e2r Alert

Employer Obligations and the Right to Vote

October 10, 2019

Election day is quickly approaching! With the Federal election scheduled for October 21, 2019, employees of your organization may be entitled to paid time off to vote.

The Canada Elections Act (the “Act”) provides that every employee who is an elector is entitled to three consecutive hours off from work to vote. For an employee to qualify as an elector on polling day, the employee must be a Canadian citizen and be at least 18 years old.

An employee who has three consecutive hours available outside of their work shift during polling hours are not entitled to additional time off to vote.  For example, if the polling location at which the employee intends to vote is open from 9 a.m. to 9 p.m., an employee working from 9 a.m. to 5 p.m. would not require time away from the office to vote.

In the alternative, if an employee does not have three consecutive hours available in which to vote on Election Day, the employee may request time off from the employer.  The Act does not set out the time frame in which employees are required to make the request for paid time off. As a result, employers may receive requests with short notice.  Once the time off is requested, employers must approve the employee’s request for paid time off work to vote. The time off work to vote is "at the employer's convenience".

Employees may be released at the beginning, during or at the end of their work shifts.

Voting hours at polling places for each time zone across Canada:

Time zone Voting times (local)
Newfoundland 8:30 a.m. to 8:30 p.m.
Atlantic 8:30 a.m. to 8:30 p.m.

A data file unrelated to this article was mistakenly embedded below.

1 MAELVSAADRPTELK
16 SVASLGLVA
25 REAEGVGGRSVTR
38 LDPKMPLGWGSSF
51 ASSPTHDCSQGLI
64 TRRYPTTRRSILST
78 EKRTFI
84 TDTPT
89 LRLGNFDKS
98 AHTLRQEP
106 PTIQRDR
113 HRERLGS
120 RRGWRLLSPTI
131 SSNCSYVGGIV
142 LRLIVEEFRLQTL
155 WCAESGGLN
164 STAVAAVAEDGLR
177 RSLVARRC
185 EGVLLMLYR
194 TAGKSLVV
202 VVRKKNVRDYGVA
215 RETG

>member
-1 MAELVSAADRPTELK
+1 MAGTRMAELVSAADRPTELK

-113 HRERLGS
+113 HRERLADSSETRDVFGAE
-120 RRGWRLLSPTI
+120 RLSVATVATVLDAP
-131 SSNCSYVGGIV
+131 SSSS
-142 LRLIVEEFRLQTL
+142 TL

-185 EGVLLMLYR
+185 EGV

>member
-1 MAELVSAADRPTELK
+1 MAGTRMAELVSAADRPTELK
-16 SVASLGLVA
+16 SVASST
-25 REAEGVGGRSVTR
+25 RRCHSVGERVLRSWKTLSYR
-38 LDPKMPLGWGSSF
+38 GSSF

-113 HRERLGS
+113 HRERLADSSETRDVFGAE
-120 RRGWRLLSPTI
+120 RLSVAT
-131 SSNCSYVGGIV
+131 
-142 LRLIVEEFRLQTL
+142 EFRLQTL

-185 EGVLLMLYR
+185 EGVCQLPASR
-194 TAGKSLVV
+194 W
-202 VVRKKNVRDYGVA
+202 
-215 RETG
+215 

Eastern 9:30 a.m. to 9:30 p.m.
Central 8:30 a.m. to 8:30 p.m.
Mountain 7:30 a.m. to 7:30 p.m.
Pacific 7:00 a.m. to 7:00 p.m.

An employer’s attempt to withhold pay or interfere with an employee's right to three hours of time off to vote constitutes an offence under the Act. An offence of this nature is punishable by a fine of up to $2,000, imprisonment for up to three years, or both. Further, if an employer goes a step further and uses intimidation, undue influence or any other means to prevent eligible employees from having three consecutive hours to vote, they risk a fine up to a maximum of $50,000, imprisonment for up to five years, or both.

Given the penalties associated with the above, it is recommended that employers be prepared to react to requests for time off on October 21st or earlier. Note, employers are not required to provide the time off unless requested. If you have any questions about this leave or any other leave of absence, please do not hesitate to speak with an e2r® Advisor.

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